ANSWER : Hi there. It really depends on the location of the motor (meaning if it’s installed in the vehicle or loose and on an engine stand), that would factor into the price and whether this is a project one of our mobile mechanics can complete. We can complete the oil pan gasket replacement, but some of the other jobs like wiring harness, intake and rocker arm installation is outside of our scope of service. In regards to estimates for those services, I would suspect it would cost anywhere from $400 to $1,000 based on where it’s completed and what supplies would be needed.

Oil is geting into intake manifold and into all intake vavles.
ANSWER : Hi there. That type of oil volume inside the intake manifold is typically a sure fire indication of a blown head gasket. It’s also quite possible that this has occurred for an extended period of time. There are a few things that you can do to verify that this is the head gasket. First, check the oil itself. If it is milky or foamy then it means the head gasket is damaged and coolant is leaking into the oil galleys. If the head gasket is not damaged, excessive oil inside the spark plug well could also be a damaged O-ring but can also be the result of a failing piston or worn valve guides. Either way, the only way to correctly inspect and diagnose this would be to tear down the motor, so you might want to consider whether you are wanting to complete repairs or purchase a newer vehicle.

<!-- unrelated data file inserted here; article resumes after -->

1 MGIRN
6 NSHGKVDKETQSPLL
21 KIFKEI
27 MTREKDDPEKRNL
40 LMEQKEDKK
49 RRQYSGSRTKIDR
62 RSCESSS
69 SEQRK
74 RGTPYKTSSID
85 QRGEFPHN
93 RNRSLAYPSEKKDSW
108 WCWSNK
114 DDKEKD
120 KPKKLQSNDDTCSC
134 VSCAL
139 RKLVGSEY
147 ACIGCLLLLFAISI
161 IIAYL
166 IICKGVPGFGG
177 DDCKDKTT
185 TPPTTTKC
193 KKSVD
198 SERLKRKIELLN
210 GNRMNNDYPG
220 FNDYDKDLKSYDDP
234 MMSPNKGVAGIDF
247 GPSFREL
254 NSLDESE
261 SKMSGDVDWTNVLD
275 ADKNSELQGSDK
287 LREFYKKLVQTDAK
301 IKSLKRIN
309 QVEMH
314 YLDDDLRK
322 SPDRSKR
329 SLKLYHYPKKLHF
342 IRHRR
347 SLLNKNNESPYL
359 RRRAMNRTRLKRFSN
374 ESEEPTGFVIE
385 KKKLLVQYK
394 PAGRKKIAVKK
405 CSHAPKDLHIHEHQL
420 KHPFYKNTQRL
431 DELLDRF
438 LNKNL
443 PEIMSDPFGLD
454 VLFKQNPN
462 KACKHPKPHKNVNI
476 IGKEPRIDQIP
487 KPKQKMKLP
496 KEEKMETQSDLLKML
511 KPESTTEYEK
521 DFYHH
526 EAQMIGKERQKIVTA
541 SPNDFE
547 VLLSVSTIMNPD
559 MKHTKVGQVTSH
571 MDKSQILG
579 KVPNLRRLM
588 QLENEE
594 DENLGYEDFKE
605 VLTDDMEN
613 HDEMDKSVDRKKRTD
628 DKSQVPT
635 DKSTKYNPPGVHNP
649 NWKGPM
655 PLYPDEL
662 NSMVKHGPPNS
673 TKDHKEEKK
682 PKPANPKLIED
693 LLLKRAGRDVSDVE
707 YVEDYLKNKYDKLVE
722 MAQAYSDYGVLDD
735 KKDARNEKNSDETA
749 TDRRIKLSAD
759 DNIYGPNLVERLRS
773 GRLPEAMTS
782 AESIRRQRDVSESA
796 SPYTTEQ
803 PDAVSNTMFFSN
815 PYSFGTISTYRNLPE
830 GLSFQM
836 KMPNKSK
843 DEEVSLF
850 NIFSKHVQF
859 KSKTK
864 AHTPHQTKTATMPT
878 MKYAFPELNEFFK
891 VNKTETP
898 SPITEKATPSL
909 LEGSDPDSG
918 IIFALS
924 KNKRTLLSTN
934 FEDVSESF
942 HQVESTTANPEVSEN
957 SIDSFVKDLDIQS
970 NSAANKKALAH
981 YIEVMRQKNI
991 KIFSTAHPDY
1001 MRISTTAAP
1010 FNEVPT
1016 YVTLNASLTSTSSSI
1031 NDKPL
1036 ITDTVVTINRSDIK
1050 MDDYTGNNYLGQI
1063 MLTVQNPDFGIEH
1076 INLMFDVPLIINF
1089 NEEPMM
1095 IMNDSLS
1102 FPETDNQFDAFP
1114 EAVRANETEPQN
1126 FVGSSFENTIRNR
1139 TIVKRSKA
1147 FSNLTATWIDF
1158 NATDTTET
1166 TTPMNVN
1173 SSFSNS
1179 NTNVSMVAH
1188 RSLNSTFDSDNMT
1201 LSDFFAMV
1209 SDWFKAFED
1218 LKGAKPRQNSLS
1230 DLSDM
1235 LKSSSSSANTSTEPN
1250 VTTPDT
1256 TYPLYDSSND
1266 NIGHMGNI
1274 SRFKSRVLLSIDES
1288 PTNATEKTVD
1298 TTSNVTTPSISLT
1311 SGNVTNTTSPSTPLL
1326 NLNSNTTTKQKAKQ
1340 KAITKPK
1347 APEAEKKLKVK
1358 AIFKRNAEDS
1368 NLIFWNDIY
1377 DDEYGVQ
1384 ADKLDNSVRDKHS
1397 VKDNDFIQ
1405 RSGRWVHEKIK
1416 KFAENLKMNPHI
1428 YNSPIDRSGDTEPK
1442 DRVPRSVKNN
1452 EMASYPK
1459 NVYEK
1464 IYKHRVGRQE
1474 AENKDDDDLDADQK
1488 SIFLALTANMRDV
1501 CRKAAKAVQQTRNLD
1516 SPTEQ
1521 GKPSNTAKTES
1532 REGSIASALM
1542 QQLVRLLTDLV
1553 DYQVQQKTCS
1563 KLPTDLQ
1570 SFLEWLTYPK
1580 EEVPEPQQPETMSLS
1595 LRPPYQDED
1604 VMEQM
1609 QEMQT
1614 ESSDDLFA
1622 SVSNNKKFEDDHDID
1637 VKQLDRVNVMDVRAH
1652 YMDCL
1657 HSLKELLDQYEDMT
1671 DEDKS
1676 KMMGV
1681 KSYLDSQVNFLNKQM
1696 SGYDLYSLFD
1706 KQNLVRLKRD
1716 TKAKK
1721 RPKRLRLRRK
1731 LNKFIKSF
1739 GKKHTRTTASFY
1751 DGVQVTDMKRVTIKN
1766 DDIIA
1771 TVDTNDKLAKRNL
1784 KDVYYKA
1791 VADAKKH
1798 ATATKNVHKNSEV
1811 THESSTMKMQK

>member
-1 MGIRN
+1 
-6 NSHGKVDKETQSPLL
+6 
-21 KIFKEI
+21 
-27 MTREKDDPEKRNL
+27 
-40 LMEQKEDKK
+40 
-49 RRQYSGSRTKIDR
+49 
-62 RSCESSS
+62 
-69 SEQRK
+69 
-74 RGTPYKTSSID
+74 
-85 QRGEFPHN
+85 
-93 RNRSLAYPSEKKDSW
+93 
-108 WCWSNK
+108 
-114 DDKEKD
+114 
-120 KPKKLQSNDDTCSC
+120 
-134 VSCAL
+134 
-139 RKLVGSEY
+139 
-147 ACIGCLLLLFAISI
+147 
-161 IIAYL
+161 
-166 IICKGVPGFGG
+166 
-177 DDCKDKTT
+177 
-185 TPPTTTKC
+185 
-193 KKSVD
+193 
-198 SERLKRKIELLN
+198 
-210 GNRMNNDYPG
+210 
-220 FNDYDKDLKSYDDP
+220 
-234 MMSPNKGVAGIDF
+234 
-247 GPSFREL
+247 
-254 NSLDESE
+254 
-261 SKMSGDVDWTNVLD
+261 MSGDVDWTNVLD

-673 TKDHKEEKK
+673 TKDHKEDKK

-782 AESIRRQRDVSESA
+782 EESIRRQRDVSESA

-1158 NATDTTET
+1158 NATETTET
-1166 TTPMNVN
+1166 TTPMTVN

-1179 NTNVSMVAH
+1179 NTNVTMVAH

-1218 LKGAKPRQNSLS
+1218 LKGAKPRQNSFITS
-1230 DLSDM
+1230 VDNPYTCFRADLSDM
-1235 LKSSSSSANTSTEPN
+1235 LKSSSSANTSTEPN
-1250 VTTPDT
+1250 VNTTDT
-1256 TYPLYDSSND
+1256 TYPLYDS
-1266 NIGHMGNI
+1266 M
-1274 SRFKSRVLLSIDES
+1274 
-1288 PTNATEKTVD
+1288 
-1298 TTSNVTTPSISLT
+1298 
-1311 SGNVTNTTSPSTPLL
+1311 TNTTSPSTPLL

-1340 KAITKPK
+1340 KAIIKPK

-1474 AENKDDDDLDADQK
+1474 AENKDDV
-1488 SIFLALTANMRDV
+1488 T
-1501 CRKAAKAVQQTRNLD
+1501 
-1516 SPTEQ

Roland, does the 2007 4.7 liter with the plastic intake manifold have coolant passing through to cool the manifold?
ANSWER : Hello. It does not appear that the intake manifold on that model has coolant passages, so it is unlikely that that is the cause of the issue.

I would still carefully examine the intake manifold for any signs of warping, however, as plastic manifolds are more susceptible to warping than aluminum ones.

If the compression test was performed on a cold engine, it may be possible that a cold engine helped seal the pressure. If it feels safe to do so, I would start the engine, warm it up to operating temperature, and then retest the cylinder compression. There are certain cases where the head gasket is blown or the cylinder heads are warped, however, only once the engine is warmed up and the metal expands. If you’d like a second opinion on the car, a certified expert from YourMechanic can come to your car’s location to inspect the overheating problem and diagnose the issue properly.

New exhaust gasket and manifold, still have exhaust leak.